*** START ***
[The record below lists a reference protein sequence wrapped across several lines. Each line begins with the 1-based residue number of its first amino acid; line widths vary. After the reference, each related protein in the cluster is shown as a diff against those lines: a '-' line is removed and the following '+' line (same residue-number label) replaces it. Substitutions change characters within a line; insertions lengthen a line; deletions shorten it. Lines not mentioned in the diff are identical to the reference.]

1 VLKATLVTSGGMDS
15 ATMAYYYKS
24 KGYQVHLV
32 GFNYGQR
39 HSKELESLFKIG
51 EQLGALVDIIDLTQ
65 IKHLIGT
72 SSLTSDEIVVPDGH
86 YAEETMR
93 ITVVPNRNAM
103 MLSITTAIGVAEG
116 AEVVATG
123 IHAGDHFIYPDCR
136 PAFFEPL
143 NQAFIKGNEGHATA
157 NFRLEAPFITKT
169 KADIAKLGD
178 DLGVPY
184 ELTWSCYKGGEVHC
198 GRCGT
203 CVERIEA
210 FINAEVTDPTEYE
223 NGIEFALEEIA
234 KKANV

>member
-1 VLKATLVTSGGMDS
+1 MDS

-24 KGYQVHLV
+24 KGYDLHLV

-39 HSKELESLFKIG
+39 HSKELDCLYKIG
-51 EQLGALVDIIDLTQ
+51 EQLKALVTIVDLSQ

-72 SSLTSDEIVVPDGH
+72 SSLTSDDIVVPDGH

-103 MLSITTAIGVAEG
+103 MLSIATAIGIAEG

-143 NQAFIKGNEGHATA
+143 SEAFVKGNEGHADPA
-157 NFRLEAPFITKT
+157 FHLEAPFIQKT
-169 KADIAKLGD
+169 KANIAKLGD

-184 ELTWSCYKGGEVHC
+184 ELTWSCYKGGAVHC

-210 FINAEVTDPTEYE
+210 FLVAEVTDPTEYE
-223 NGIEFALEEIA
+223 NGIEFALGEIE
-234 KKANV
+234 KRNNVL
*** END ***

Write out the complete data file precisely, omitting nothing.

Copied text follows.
[The record below lists a reference protein sequence wrapped across several lines. Each line begins with the 1-based residue number of its first amino acid; line widths vary. After the reference, each related protein in the cluster is shown as a diff against those lines: a '-' line is removed and the following '+' line (same residue-number label) replaces it. Substitutions change characters within a line; insertions lengthen a line; deletions shorten it. Lines not mentioned in the diff are identical to the reference.]

1 VLKATLVTSGGMDS
15 ATMAYYYKS
24 KGYQVHLV
32 GFNYGQR
39 HSKELESLFKIG
51 EQLGALVDIIDLTQ
65 IKHLIGT
72 SSLTSDEIVVPDGH
86 YAEETMR
93 ITVVPNRNAM
103 MLSITTAIGVAEG
116 AEVVATG
123 IHAGDHFIYPDCR
136 PAFFEPL
143 NQAFIKGNEGHATA
157 NFRLEAPFITKT
169 KADIAKLGD
178 DLGVPY
184 ELTWSCYKGGEVHC
198 GRCGT
203 CVERIEA
210 FINAEVTDPTEYE
223 NGIEFALEEIA
234 KKANV

>member
-1 VLKATLVTSGGMDS
+1 MDS

-24 KGYQVHLV
+24 KGYDLHLV

-39 HSKELESLFKIG
+39 HSKELDCLYKIG
-51 EQLGALVDIIDLTQ
+51 EQLKALVTIVDLSQ

-72 SSLTSDEIVVPDGH
+72 SSLTSDDIVVPDGH

-103 MLSITTAIGVAEG
+103 MLSIATAIGIAEG

-143 NQAFIKGNEGHATA
+143 SEAFVKGNEGHADPA
-157 NFRLEAPFITKT
+157 FHLEAPFIQKT
-169 KADIAKLGD
+169 KANIAKLGD

-184 ELTWSCYKGGEVHC
+184 ELTWSCYKGGAVHC

-210 FINAEVTDPTEYE
+210 FLVAEVTDPTEYE
-223 NGIEFALEEIA
+223 NGIEFALGEIE
-234 KKANV
+234 KRNNVL